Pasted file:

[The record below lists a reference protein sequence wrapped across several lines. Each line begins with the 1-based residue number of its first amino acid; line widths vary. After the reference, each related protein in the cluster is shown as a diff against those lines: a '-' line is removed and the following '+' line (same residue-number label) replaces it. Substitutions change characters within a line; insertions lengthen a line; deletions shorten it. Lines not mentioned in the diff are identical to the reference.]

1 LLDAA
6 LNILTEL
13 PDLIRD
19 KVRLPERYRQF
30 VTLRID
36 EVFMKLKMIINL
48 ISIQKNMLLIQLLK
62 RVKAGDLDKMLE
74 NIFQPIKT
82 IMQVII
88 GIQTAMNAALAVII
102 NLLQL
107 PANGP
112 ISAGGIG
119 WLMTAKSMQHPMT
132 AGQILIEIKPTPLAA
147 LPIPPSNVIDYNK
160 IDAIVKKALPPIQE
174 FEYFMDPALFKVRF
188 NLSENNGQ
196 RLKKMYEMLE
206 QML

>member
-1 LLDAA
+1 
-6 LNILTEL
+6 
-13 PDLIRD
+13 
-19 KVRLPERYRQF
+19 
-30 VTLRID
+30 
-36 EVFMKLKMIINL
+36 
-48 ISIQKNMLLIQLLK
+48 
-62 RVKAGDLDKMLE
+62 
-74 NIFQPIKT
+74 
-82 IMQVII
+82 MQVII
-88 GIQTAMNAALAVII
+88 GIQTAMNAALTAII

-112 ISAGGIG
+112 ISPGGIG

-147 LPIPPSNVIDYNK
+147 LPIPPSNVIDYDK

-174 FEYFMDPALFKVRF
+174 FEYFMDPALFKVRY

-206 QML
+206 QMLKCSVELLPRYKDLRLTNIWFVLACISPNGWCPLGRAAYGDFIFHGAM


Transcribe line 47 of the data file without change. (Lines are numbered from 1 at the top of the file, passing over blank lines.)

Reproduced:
-112 ISAGGIG